Markey laments that BP and the Coast Guard's frequent and copious use of the chemical violated an EPA order to BP, which instructed the company to only use Corexit in "rare cases."
The U.S. Coast Guard has routinely approved BP requests to use thousands of gallons of toxic chemical a day to break up oil slicks in the Gulf of Mexico despite a federal directive that the chemicals be used only rarely on surface waters, congressional investigators said Saturday after examining BP and government documents.
The documents show the Coast Guard approved 74 waivers over a 48-day period after the restrictions were imposed, resulting in hundreds of thousands of gallons of the chemicals to be spread on Gulf waters. Only in a small number of cases did the government scale back BP's request.
The extensive use of dispersants to break up oil gushing from BP's Deepwater Horizon raised concerns early on as to what long-term damage the toxic chemicals might be doing to the Gulf's aquatic life. That prompted the Environmental Protection Agency on May 26 to direct BP to stop using the chemicals on the water surface except in "rare cases."
But Rep. Edward Markey, D-Mass., said Saturday that the chemicals continued to be used extensively with Coast Guard approval, often at a rate of 6,000 to 10,000 gallons a day. A request was made and approved on June 13 to spread as much as 36,000 gallons of dispersant, according to data obtained by Markey's Energy and Environment subcommittee.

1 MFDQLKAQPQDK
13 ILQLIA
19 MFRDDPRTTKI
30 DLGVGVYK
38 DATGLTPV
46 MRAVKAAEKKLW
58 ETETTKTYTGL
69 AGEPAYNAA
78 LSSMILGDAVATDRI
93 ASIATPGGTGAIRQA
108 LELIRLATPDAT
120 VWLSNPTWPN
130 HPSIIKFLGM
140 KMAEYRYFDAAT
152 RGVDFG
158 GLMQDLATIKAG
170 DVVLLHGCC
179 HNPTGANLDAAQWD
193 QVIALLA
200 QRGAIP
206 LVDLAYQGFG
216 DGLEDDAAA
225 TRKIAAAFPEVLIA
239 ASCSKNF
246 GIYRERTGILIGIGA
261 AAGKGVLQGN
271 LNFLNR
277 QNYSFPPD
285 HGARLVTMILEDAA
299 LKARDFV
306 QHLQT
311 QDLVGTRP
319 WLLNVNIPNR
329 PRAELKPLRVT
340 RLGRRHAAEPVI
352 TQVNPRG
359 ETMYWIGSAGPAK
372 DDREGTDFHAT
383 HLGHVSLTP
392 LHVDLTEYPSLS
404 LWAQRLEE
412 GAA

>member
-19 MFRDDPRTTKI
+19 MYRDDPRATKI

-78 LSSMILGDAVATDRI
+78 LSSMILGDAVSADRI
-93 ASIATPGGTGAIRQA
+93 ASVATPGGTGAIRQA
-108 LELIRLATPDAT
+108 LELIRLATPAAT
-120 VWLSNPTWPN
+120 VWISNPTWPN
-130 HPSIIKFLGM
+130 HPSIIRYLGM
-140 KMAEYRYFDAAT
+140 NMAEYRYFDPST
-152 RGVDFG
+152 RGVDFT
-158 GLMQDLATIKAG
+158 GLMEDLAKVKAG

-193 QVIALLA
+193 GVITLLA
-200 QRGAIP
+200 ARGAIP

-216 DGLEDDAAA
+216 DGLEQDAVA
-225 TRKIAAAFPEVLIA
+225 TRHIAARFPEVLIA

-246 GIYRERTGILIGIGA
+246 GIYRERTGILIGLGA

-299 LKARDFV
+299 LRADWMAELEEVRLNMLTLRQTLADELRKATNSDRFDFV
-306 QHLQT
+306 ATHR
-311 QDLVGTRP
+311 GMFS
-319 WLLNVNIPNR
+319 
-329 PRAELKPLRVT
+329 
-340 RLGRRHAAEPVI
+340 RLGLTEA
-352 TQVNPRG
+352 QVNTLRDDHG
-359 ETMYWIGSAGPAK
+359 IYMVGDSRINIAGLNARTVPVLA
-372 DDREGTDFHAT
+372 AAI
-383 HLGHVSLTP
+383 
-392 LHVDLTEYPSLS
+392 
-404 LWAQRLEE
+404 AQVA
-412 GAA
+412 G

The EPA directive "has become more of a meaningless paperwork exercise than an attempt ... to eliminate surface application of chemical dispersants," Markey wrote in a letter sent Friday to retired Coast Guard Adm. Thad Allen, the government's point man on the spill.
Markey seems to believe that an EPA order to BP has teeth, but under the Oil Pollution Act of 1990 and the National Contingency Plan developed under that statute stipulate that the Federal On-Scene Coordinator is the federal official whose job it is coordinate and direct the response to the incident. Furthermore, the Joint Incident Command is set up to loosely follow the National Incident Management System, or NIMS. Under NIMS, a single federal official--the Incident Commander--is responsible for directing all activities until the incident is over.
You'll get no argument from me that the federal response was poorly organized and poorly executed. Calling it "organized chaos" would be an insult to chaos organizers everywhere. But as discombobulated as it was, nowhere in the NCP or NIMS is EPA given the power to circumvent or contradict the On Scene Coordinator/Incident Commander/Whatever. EPA, like Fish & Wildlife and other federal agencies may be part of the team, but they take their orders from Allen, not vice versa. Similarly, BP also takes orders from Allen, not EPA.
Markey is just grandstanding during an election year. But you'd think he'd at least read the OPA and the Contingency Plan, right?
Wait... Markey's a liberal Democrat. Never mind...
Gimme some feedback in the comments.